I just want to start this off by saying there is no exact or correct way to make a game trailer. Everyone has access to different software depending on your operating system. In this post, I discuss how I made the first trailer for Perspectrum with a limited budget and basic video editing skills.
Planning the Trailer
Before I could record any gameplay footage or make any graphics, I needed to know exactly what I wanted the trailer to be like. After reading several articles from other game developers and watching some of my favorite game trailers for inspiration, I started to think about what made Perspectrum unique to other games, not only in its genre, more to any game that someone could buy instead of Perspectrum. To me, that was the elemental shift mechanic, so highlighting all the elements in the game was something that ended up being the majority of the first part of the trailer. Then I planned to add other sequences of the various puzzle solving mechanics (without giving away solutions) and I wanted to capture a few of the best areas in the game. I ended up creating a simple text document that listed all the gameplay sequences I wanted to record and a rough estimate of how much time I wanted them to be in the trailer. I had originally planned to try and make the trailer 30 seconds, but after listing everything that I wanted to include I found that it was double that time easily.
Graphic Creation – Microsoft PowerPoint and Adobe Photoshop CC 2018
I wanted to create an end screen that showed when the game was launching, what platforms it would release on, what stores/web portals it would be available on, and links to all of Perspectrum’s social media. I could have easily done this in Adobe Photoshop and exported the file directly as a high res png. However, I ended up using PowerPoint, which I felt allowed me to experiment with different layouts more quickly. Then when I had the layout I wanted, I just started a slideshow and took a screenshot in full screen. I ended up creating two end screens for the trailer – one with the platforms (which is where the Steam trailer ends) and on the full trailer, I have another that shows the web portals where the game can be purchased.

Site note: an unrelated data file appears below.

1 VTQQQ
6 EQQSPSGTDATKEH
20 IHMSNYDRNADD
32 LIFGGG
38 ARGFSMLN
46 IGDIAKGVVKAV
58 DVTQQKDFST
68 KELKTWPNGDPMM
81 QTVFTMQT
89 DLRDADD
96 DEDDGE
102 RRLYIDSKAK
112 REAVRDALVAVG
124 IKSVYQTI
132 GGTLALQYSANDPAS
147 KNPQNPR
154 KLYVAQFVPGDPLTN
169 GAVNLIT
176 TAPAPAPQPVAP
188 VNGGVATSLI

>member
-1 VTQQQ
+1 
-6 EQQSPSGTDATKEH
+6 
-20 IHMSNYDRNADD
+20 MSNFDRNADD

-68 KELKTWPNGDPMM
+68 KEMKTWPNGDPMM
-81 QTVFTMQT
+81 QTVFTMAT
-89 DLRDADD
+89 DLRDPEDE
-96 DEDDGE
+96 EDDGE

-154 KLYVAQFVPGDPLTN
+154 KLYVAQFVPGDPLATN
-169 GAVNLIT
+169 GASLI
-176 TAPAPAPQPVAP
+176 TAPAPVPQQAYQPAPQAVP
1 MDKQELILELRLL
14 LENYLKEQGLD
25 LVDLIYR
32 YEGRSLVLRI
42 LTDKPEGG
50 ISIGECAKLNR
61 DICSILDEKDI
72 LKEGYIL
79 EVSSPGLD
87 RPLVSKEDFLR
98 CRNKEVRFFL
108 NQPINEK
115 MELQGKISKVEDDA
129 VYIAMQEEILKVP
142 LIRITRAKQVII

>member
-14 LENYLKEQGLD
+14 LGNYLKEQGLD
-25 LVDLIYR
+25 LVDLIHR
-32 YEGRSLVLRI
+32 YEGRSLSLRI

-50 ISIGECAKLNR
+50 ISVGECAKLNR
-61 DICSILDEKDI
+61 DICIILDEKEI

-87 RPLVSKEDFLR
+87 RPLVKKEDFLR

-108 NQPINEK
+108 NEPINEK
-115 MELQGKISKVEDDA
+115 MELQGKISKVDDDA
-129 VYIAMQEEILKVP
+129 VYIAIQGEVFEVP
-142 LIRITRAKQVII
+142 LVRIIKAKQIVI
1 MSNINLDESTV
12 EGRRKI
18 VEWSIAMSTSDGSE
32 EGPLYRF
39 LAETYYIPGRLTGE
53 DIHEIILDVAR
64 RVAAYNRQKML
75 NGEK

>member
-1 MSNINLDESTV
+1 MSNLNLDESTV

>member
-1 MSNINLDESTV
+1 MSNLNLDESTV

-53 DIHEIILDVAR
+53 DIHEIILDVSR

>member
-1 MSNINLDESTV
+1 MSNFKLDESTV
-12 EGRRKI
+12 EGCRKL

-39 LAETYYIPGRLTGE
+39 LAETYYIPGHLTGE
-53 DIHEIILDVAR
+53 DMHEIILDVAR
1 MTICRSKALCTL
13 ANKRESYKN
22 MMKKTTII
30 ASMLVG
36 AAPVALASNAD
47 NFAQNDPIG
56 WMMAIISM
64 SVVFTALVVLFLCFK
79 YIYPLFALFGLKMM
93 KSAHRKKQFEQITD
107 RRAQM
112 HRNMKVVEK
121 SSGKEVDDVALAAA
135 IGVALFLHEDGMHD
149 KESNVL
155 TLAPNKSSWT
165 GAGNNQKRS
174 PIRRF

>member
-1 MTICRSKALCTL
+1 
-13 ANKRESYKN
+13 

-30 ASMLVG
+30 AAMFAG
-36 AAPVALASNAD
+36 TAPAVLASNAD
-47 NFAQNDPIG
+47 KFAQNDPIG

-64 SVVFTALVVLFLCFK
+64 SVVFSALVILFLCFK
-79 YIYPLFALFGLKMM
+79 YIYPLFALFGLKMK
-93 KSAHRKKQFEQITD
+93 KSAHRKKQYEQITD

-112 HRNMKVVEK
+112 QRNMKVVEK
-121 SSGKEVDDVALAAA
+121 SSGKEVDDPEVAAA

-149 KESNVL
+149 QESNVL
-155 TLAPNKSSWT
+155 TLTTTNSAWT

Recording Gameplay – OBS (Open Broadcasting Software)
To record the gameplay, I used OBS because I am most familiar with it after experimenting with Twitch streams in the past and it helps that it is free. Within the settings, I adjusted the output to be HD 1920 by 1080 pixels (the same resolution the game was running as well) and I first tried to record 60 fps (frames per second). I ran into a problem because with the combination of the game running and the software trying to record that many frames, it ended up lagging and my video had only 10 fps at times. My solution to this was to switch to a better spec’d desktop machine (glad I had access to it) and I also switched frames to 30 fps, which allowed me to re-record those sections with no problems.
Putting it All Together – Adobe Premiere Pro CC 2018
After recording all the gameplay footage, I was ready to put all the clips together. In Adobe Premiere, it was easy to drag in the clips that I wanted and trim that down to the exact sections I wanted to highlight in the trailer. In the above screenshot, you can see the blue squares in the bottom section are video clips, the green wave track is the trailer music that was used, and the pink squares are all screens of text overlays or images that were used. Once everything was adjusted to what I wanted, it was easy to export the trailer in the right format I needed for Steam.
Feedback and Peer Review
After finishing the very first trailer, I shared it with Connor (the crazy guy that came up with this game) and we were able to talk through things that could be tweaked to make it better. The biggest change I believe that came from this was to change the music from a track that was used once in the game to really the core theme track that plays throughout, as it really compliments that art in the game. Connor also got me much better font than one of the default options I was using from Adobe.
Completed Trailer – Upload to YouTube and Game Store
Once I rendered out the final trailer, all that was left was uploading the video to YouTube and the store pages for the game. You can watch the latest trailer for Perspectrum on our Steam page here and while you’re there, please follow and wishlist the game! We will be releasing a press release soon with more details about Perspectrum’s launch, including the release date.
So do you think I’m crazy for using PowerPoint instead of Photoshop to make the ending trailer screen? Or do you have another comment you want to share about the article? Please tweet me @JordanHallow on Twitter, I enjoy all feedback!